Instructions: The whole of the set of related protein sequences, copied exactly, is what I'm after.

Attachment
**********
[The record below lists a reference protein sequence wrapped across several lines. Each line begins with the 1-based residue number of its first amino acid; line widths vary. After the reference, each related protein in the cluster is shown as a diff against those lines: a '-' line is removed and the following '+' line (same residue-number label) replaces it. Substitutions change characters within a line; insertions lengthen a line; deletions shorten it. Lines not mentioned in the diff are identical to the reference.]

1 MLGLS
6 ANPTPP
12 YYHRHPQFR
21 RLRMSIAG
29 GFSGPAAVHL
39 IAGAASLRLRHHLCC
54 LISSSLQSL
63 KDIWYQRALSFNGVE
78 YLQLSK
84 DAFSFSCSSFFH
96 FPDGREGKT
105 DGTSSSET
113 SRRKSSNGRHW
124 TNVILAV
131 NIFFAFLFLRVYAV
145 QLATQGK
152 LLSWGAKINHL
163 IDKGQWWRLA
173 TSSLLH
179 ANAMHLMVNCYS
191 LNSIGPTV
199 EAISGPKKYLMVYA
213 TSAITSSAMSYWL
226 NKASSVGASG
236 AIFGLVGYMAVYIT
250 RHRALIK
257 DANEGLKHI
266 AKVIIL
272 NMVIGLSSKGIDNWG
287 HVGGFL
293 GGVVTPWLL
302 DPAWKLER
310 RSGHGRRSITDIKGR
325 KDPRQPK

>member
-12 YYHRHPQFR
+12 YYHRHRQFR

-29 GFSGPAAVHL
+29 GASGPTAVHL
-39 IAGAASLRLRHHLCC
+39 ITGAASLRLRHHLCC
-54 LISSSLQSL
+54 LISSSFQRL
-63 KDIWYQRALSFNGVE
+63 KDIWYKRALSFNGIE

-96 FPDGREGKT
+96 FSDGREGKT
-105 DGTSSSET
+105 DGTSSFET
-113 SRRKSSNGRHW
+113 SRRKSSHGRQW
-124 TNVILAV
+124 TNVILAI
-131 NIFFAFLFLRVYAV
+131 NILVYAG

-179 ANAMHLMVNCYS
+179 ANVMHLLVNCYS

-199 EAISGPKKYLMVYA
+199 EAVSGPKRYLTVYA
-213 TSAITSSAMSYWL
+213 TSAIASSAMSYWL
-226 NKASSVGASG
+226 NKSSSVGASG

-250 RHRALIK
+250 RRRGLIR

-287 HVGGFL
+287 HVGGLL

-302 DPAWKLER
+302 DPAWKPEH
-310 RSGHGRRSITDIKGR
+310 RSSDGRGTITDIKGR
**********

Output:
[The record below lists a reference protein sequence wrapped across several lines. Each line begins with the 1-based residue number of its first amino acid; line widths vary. After the reference, each related protein in the cluster is shown as a diff against those lines: a '-' line is removed and the following '+' line (same residue-number label) replaces it. Substitutions change characters within a line; insertions lengthen a line; deletions shorten it. Lines not mentioned in the diff are identical to the reference.]

1 MLGLS
6 ANPTPP
12 YYHRHPQFR
21 RLRMSIAG
29 GFSGPAAVHL
39 IAGAASLRLRHHLCC
54 LISSSLQSL
63 KDIWYQRALSFNGVE
78 YLQLSK
84 DAFSFSCSSFFH
96 FPDGREGKT
105 DGTSSSET
113 SRRKSSNGRHW
124 TNVILAV
131 NIFFAFLFLRVYAV
145 QLATQGK
152 LLSWGAKINHL
163 IDKGQWWRLA
173 TSSLLH
179 ANAMHLMVNCYS
191 LNSIGPTV
199 EAISGPKKYLMVYA
213 TSAITSSAMSYWL
226 NKASSVGASG
236 AIFGLVGYMAVYIT
250 RHRALIK
257 DANEGLKHI
266 AKVIIL
272 NMVIGLSSKGIDNWG
287 HVGGFL
293 GGVVTPWLL
302 DPAWKLER
310 RSGHGRRSITDIKGR
325 KDPRQPK

>member
-12 YYHRHPQFR
+12 YYHRHRQFR

-29 GFSGPAAVHL
+29 GASGPTAVHL
-39 IAGAASLRLRHHLCC
+39 ITGAASLRLRHHLCC
-54 LISSSLQSL
+54 LISSSFQRL
-63 KDIWYQRALSFNGVE
+63 KDIWYKRALSFNGIE

-96 FPDGREGKT
+96 FSDGREGKT
-105 DGTSSSET
+105 DGTSSFET
-113 SRRKSSNGRHW
+113 SRRKSSHGRQW
-124 TNVILAV
+124 TNVILAI
-131 NIFFAFLFLRVYAV
+131 NILVYAG

-179 ANAMHLMVNCYS
+179 ANVMHLLVNCYS

-199 EAISGPKKYLMVYA
+199 EAVSGPKRYLTVYA
-213 TSAITSSAMSYWL
+213 TSAIASSAMSYWL
-226 NKASSVGASG
+226 NKSSSVGASG

-250 RHRALIK
+250 RRRGLIR

-287 HVGGFL
+287 HVGGLL

-302 DPAWKLER
+302 DPAWKPEH
-310 RSGHGRRSITDIKGR
+310 RSSDGRGTITDIKGR